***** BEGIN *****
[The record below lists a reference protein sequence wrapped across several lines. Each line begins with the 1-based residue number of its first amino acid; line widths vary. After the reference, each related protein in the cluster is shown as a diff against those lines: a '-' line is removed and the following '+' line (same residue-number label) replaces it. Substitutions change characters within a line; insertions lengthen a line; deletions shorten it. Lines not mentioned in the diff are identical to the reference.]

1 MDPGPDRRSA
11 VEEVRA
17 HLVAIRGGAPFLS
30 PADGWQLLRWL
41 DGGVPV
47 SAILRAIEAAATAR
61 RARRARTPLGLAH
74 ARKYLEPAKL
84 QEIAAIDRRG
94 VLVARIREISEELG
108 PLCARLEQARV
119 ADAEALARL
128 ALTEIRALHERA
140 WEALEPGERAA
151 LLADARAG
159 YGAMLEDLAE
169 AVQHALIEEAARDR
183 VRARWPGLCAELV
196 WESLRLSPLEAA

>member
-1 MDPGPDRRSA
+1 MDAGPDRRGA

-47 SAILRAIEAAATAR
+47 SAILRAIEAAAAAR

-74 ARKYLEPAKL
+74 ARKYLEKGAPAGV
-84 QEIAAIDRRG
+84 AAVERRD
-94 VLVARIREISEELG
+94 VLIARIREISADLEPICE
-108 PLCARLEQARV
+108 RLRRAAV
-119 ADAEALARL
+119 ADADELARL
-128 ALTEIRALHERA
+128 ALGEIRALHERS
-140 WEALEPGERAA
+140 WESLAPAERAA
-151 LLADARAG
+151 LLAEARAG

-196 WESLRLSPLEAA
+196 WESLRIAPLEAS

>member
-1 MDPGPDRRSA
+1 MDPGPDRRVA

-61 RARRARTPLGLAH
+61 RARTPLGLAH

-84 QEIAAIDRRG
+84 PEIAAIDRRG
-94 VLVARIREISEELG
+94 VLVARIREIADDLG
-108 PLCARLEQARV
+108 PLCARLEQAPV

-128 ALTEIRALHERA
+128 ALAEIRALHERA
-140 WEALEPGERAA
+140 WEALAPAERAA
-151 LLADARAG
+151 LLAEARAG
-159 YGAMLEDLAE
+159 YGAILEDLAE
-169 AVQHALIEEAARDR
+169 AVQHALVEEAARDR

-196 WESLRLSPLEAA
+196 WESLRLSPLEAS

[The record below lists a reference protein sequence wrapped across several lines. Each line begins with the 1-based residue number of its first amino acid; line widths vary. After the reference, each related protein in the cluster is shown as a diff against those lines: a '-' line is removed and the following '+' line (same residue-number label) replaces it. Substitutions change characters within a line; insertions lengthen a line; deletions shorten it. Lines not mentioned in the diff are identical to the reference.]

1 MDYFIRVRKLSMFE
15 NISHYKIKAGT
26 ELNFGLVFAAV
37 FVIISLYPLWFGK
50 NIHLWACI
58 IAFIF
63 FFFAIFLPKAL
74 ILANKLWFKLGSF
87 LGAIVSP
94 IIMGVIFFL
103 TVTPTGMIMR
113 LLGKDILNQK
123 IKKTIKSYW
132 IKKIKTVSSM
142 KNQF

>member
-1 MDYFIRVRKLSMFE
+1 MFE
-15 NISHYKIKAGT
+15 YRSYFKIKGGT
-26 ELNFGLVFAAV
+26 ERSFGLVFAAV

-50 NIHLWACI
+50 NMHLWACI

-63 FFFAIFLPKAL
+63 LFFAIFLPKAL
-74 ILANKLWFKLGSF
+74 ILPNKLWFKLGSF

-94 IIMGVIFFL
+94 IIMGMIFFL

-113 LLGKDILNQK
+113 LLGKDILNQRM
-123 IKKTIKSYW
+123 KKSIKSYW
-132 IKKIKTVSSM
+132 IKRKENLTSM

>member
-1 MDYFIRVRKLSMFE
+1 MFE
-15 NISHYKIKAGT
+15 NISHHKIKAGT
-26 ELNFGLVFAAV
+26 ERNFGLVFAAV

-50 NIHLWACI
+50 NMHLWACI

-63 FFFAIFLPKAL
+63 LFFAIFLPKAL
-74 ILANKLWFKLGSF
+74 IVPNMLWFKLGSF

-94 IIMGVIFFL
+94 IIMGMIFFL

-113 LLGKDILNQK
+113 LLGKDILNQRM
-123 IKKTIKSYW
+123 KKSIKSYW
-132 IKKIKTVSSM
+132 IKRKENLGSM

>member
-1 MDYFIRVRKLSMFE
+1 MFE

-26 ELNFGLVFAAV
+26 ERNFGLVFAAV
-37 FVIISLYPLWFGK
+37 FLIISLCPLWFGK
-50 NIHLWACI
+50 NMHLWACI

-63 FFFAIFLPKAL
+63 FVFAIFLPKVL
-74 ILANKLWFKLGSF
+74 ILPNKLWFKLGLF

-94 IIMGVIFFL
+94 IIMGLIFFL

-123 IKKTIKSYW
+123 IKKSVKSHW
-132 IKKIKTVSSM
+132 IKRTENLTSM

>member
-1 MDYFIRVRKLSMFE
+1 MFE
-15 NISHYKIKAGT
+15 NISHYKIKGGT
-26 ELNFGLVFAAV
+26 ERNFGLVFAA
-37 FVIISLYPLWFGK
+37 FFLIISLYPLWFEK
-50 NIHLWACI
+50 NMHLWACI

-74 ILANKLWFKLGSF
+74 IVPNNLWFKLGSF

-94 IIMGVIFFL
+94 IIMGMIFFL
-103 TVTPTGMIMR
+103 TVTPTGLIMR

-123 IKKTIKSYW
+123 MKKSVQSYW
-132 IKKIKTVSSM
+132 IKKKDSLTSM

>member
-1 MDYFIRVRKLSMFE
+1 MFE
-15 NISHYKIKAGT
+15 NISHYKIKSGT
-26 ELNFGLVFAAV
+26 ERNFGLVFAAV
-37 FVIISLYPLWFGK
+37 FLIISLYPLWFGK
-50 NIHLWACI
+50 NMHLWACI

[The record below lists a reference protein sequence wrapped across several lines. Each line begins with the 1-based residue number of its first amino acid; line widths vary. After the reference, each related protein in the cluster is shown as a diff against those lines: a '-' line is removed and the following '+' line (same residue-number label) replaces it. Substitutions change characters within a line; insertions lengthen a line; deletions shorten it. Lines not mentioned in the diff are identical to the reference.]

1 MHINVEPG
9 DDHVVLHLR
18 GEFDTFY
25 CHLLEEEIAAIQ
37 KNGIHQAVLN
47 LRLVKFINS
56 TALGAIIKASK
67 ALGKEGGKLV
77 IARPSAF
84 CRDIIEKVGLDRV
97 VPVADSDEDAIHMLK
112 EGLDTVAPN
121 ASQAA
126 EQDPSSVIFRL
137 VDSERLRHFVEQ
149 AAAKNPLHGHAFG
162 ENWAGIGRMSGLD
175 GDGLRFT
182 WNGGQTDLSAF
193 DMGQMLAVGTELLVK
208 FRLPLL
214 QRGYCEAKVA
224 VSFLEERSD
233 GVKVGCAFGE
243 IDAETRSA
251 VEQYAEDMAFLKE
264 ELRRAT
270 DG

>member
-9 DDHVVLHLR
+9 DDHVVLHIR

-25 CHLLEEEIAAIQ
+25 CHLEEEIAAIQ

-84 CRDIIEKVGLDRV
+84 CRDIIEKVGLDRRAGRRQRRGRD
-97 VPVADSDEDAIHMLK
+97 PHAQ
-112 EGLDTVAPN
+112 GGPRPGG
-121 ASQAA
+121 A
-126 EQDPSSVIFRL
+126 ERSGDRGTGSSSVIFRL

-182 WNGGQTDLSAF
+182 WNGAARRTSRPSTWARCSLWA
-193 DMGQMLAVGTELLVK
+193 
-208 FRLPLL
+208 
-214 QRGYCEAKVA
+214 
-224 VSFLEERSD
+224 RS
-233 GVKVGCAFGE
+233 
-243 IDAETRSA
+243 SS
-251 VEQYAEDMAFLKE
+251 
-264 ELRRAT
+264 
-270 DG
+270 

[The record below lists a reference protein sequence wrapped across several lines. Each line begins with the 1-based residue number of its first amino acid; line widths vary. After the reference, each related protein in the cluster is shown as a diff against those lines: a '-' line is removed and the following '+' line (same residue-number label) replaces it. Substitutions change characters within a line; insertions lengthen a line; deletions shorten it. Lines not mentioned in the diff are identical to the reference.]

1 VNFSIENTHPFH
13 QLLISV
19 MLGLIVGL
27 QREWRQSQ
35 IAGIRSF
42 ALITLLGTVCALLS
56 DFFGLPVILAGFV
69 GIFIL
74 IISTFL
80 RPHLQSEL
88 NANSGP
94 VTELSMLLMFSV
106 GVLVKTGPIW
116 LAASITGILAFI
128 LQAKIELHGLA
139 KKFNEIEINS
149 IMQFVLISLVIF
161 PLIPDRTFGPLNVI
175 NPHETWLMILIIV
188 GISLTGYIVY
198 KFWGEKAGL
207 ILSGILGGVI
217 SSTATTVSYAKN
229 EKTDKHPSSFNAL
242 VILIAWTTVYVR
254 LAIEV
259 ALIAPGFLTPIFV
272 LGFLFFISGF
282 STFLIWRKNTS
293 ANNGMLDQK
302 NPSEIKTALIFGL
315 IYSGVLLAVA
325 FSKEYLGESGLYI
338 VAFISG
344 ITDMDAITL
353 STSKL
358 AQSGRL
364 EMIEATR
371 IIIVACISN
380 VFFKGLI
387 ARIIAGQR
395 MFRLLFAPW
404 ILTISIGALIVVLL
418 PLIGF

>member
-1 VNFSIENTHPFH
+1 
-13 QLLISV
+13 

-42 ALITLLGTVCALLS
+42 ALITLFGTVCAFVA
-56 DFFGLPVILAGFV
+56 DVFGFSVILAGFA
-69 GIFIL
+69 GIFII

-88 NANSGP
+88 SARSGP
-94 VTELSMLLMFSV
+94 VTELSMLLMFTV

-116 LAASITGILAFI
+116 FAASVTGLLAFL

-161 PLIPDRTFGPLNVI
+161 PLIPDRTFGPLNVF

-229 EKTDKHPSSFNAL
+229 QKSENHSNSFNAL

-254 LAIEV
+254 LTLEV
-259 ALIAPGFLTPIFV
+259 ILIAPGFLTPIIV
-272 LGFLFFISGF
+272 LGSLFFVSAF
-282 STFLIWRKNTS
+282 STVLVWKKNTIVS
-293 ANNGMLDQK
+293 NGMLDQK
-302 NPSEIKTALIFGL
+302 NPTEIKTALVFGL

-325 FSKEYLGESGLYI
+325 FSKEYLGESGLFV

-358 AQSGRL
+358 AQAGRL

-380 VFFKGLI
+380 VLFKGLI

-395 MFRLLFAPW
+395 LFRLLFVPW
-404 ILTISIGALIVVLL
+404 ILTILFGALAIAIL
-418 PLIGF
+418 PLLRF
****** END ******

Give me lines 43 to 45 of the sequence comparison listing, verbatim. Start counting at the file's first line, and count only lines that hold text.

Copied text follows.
+196 WESLRIAPLEAS

>member
-1 MDPGPDRRSA